Darktown is a gritty and raw murder thriller. It’s a page turner that will engage you and leave you guessing what’s around the next corner. This book is due to be adapted into a TV series starring Jamie Foxx and it should make for powerful viewing. Darktown describes a sad but true chapter in American history and Mullen has tackled some rather complex subject matter with great finesse. This novel is a well-written one that proves there is no black or white with respect to justice, just various shades of grey.

***Please note: a free copy of this book was won by the writer through a Bookstr giveaway. To read the original review on that website please visit:




As the CEO of the World Vision charity, Tim Costello AO has often had to discuss faith. His latest book also deals with the topic of belief and how it can be used to highlight the things that humanity has in common as well as offering a vehicle for reconciliation and hope. This series of short essays is a mix of philosophy, morality, religion and inspiration as well as observations and quotes that seem more like pure memoir. Faith is not the kind of book you can skim through quickly. It is a disarming read where you need to pause, reflect and discuss the bigger issues with other people.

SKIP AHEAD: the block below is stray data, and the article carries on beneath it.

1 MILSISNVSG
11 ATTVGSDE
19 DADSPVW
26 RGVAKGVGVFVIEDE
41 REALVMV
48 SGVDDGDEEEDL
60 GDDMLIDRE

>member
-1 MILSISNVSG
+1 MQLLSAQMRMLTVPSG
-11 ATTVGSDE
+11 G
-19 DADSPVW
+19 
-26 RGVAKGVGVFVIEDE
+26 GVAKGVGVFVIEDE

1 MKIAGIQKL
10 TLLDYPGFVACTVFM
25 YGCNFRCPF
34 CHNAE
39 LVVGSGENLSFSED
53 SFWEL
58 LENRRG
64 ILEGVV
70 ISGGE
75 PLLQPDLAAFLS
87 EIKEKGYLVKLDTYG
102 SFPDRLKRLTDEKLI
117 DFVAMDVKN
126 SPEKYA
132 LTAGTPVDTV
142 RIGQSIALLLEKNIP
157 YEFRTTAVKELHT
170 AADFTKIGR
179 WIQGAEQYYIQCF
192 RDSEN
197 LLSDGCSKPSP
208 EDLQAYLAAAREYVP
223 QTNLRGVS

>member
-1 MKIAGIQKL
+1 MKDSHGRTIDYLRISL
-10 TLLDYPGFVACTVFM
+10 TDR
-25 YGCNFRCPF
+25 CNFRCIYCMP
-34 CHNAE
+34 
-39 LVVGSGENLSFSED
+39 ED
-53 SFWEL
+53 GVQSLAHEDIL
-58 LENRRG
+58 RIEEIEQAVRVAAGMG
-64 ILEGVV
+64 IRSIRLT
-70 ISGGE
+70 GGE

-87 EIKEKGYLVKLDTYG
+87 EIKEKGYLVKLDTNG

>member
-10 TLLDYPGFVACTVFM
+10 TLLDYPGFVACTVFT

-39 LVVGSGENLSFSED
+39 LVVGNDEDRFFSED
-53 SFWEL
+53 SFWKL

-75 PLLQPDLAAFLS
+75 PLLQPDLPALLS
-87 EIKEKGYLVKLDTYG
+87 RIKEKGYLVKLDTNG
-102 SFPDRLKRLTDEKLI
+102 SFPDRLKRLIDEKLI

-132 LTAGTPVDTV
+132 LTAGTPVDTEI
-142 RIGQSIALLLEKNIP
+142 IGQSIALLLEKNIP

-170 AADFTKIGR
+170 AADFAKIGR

Costello is a Baptist minister who has had an impressive career in advocacy, social justice, charity and politics. He is the brother of Australia’s former Treasurer, Peter Costello but Tim’s ideology is more unashamedly Christian in focus. This collection of writings is not too dissimilar to Morgan Freeman’s The Story Of God documentary series in that it draws our attention to the things that individuals of different faiths have in common, even if it is little more than a belief in a higher being or power.

It is interesting that this collection is not too sanctimonious or preachy. Costello is honest and forthcoming in his admission that he is occasionally fed up with faith. He also says that he faces ire from the two opposing sides after speaking engagements because the secularists want him to dial down the spiritual elements while religious people think he should do more to emphasise his beliefs. What he does do well is talk about the importance of faith and inclusiveness while framing it through significant contemporary issues like: corruption, war, refugees, global warming and poverty.